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Irvington Public Schools are finishing their year of Bike Ed Program in their Elementary Schools

Irvington Public Schools are finishing their year of Bike Ed Program in their Elementary Schools fourth and fifth grade classes.  There are numerous benefits that children attain in learning how to ride a bicycle.

  1. It’s pure and simple fun.

Once your child has a bike, cycling is a fun and free activity that they can enjoy with friends and family for life.

  1. It keeps kids physically active

Encouraging your child to ride a bike while they’re young helps to establish healthy exercise habits that are likely to stay with them for life.

  1. It benefits kids’ mental health and learning

    Learning to glide before riding.

Riding a bike not only improves physical fitness, it also benefits your child’s learning development and mental health. Research shows that students who ride a bike to school are more focused and ready to learn, compared with those who are driven. Taking part in regular physical activity also has links to increase happiness, and their independence.

  1. It’s something the whole family can enjoy together

Cycling is an activity that all ages can enjoy. Moms , dads, kids, and even grandparents can take part in a family bike ride. Remember, the key to family bike rides is to have fun. So, start slowly and take plenty of breaks to give little riders time to rest.

  1. It’s good for the environment

Using active transport like cycling instead of driving reduces carbon emissions, eases traffic congestion and eliminates parking problems. Less pollution and traffic mean our communities will become greener, healthier and less stressful places to live.

  1. It’s a great way to get around

Once your child gets older, riding a bike becomes a quick and healthy way for them to get to and from school, sporting and play activities. Even better, it saves you time because your child won’t have to rely on you for lifts. Now that’s a benefit every parent can relate to!

This program is presented by the New Jersey Association of Health, Physical Education, Recreation and Dance. We visited the Chancellor Avenue School in Irvington with Lisa Gulla, our Grant Coach in June to see how the program is progressing. To our surprise the school is doing fantastic the Fruit and Veggie grant, Fuel Up and Play 60, along with a many other activities to stimulate and motivate their students. At the beginning of the Bike Ed Program, a survey was taken to see the number of students who rode bike and new non-riders. Approximately, 15% of the fourth and fifth grade students knew how to ride and now in June approximately 80% can ride a bicycle. All the elementary schools in the Irvington have had the bicycles in their schools throughout the year. The teachers have done a marvelous job with this program into their schools. When we asked students how they have enjoyed the program, Malia stated “I have a bike and me and my mom and dad ride in the park.” Both mom and dad are bike riders and make this a family adventure.  Gabrielle, who was a beginner, stated, “I love riding the hills because I enjoy the speed.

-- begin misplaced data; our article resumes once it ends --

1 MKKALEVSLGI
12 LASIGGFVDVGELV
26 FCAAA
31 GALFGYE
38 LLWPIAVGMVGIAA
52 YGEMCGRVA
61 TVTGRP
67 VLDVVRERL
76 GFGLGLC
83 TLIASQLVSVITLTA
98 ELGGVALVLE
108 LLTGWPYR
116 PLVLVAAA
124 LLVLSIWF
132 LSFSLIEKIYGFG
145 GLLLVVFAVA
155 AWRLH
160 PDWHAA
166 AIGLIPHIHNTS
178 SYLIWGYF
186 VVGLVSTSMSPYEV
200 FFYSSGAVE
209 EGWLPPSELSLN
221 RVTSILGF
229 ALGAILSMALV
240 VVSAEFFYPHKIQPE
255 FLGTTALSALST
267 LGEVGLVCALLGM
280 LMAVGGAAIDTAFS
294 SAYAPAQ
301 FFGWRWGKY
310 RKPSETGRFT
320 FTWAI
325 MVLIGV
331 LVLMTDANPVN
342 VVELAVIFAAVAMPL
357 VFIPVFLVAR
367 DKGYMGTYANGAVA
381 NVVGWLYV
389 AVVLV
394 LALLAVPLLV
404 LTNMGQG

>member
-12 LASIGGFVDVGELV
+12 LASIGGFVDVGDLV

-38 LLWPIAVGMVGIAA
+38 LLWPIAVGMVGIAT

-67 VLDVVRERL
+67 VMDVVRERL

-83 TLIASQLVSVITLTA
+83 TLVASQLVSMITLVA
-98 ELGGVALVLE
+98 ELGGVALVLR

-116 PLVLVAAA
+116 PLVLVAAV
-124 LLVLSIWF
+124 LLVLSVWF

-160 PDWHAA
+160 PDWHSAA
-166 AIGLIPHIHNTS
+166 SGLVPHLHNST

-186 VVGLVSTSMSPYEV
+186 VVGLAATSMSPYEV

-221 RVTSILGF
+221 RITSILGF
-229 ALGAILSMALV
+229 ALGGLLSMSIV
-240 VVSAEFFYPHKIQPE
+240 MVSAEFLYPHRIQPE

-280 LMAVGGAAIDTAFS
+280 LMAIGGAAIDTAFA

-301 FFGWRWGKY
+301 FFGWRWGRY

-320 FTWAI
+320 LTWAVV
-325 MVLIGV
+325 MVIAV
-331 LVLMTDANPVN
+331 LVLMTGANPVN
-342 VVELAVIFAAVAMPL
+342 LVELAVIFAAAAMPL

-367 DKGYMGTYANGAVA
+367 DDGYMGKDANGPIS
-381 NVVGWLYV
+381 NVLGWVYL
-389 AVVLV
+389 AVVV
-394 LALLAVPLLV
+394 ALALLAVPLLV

Christine Pfeiffer and Dr. Winston Jackson, Principal

We will be continuing this program next year at the Irvington School

. Christine Pfeiffer, a fourth grade Physical Education teacher at Chancellor Avenue Elementary School stated, “Kids who don’t have bikes at home, can have the experience and learn to love to ride a bike in a safe and fun environment. Maybe they will ask for a bike at Christmas.” It is a goal to have a safe environment for our bike riders within Irvington. These students are learning bike safety and the rules of the road to become a safe vehicle on the road. Bikes are a vehicle.

 

 

 

 

About the Grantee

New Jersey Association for Health Physical Education Recreation and Dance (NJAHPERD)

NJAHPERD is dedicated to advancing quality health education, physical education, recreation, dance education, and athletics through professional development, programming, advocacy, and collegial exchange. The Association promotes responsibility and development of healthy active lifestyles for New Jersey’s students, educators and community members.